Real Guilt Is Rare
My dad has always told me that in his work as an evangelist the big problem is not getting people saved but getting them lost. People who really feel lost reach for the gospel. But there are others today who say just the opposite. They say that guilt is such a widespread disease in our society no preacher needs to tell people they are sinners. Trying to make people feel guilty is like carrying coals to Newcastle, they say. Everyone is so oppressed with guilt already that all the preacher needs to do is preach good news of deliverance. Now who is right? My dad, who says it is hard to get people to see their true guilt before God? Or the preachers of pop psychology, who say people are already so guilt-ridden you just need to be positive all the time?
My dad is right because his view of guilt is so much more profound than the others’ view. There is a world of difference between the misery of a bad self-image because of masturbation and the profound and terrible remorse of having despised God through unbelief. The reason the message of secular psychology (and the Christians who imitate it) is so superficial is that its assessment of guilt is so superficial. If you think that the guilt which prepares us to receive the gospel is merely the bad feeling that comes from a low self-image or sagging self-esteem, then the gospel you preach will be just the kind of man-centered, ego-stroking pap that has emasculated the pulpits of our land and obscured the glory of God’s mercy.
The guilt which readies a person to receive the great gospel of the glory of Christ is as rare as the conversions we seek. Hardly anyone experiences the crush of real guilt! We have failed to see that what usually passes for guilt is in fact just more sin, because it is the bad feeling we have, not from our failure to trust God’s promises but from our failure to preserve our image as cool, self-sufficient people. Most of what passes for guilt feelings is an expression of pride. We do something impulsive that hurts someone and feel remorse. But does our remorse come from a deep spiritual grief that we have despised God by not trusting his promises and not waiting for his wisdom and help? Or does it more often come from the fact that we did not preserve our image as cool and self-sufficient? Real guilt is very rare!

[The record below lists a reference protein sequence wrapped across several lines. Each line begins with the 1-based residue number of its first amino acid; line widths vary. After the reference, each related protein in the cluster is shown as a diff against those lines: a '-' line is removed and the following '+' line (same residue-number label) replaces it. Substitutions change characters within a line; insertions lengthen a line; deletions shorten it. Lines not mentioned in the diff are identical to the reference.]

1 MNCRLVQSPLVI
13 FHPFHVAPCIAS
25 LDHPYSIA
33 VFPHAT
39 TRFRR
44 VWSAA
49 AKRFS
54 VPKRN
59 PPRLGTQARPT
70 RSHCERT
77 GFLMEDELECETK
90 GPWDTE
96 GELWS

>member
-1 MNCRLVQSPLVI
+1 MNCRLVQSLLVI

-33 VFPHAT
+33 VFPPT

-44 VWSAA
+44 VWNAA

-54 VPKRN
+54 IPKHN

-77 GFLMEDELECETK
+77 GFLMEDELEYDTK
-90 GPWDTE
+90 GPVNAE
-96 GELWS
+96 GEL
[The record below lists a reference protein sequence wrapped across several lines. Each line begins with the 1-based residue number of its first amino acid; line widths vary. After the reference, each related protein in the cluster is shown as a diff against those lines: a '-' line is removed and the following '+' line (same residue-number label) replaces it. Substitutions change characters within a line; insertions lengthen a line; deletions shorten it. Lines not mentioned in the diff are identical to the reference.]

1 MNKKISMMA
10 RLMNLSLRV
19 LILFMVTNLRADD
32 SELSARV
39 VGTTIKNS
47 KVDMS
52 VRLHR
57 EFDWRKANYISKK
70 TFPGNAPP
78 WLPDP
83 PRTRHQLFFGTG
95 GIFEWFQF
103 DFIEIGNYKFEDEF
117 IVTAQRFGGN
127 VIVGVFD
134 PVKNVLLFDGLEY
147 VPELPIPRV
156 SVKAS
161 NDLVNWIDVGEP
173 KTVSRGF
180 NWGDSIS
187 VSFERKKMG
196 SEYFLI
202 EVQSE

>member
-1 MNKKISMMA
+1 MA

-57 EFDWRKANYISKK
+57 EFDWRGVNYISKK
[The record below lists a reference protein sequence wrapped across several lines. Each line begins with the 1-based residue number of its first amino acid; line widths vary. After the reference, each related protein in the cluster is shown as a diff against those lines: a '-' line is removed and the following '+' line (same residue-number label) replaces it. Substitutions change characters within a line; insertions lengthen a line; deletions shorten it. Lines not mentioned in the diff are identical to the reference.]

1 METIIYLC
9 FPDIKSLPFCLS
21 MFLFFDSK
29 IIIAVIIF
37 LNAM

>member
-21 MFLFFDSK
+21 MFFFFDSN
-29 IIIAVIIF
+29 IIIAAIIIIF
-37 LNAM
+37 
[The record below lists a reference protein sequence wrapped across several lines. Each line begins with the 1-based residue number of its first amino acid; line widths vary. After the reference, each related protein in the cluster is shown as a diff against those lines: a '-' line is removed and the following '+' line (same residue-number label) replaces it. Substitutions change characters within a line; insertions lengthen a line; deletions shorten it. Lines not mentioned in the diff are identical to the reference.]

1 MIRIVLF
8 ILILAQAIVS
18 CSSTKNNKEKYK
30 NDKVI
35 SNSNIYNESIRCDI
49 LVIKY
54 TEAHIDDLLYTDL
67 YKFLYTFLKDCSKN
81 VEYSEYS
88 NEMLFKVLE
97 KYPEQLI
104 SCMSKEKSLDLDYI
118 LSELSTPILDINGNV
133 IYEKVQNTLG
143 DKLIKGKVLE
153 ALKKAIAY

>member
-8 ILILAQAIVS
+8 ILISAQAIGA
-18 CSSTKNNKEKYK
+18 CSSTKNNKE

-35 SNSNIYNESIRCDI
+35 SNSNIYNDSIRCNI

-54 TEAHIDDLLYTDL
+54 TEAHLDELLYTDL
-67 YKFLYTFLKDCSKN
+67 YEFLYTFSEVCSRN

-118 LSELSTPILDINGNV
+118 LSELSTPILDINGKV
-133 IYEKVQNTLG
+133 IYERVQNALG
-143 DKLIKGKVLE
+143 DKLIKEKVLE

Satan is sly. Not only can he imitate real virtue with legalism; he can also imitate real guilt with low self-esteem. He has achieved a stunning victory by alluring the church into battle with imitation guilt which has transformed the gospel into a message that is powerless against the real enemy. Real guilt is the crushing sense of fear and remorse at the thought of having despised almighty God by casting a vote of no-confidence against his word of promise and counsel. Real guilt is radically God-centered. Satan’s substitute is the bad feelings we get from a wounded ego. O yes, it is painful. That’s why we think we are preaching gospel when we try to relieve it. But it is based squarely on pride. The guilt feelings caused by Satan’s accusations are not remorse for pride, but the remorse of pride. Yes, there is a nation-wide epidemic of this. But this kind of guilt produces no repentance (2 Corinthians 7:10). It does not prepare the way for the gospel; it hardens against the gospel.
Real guilt is very rare. That’s why my father can say: The really hard work of evangelism is not getting people saved but getting them lost. How about yourself? Do you battle real guilt with a glorious gospel, or is your guilt what pride produces when you haven’t been cool?
For the sake of the gospel,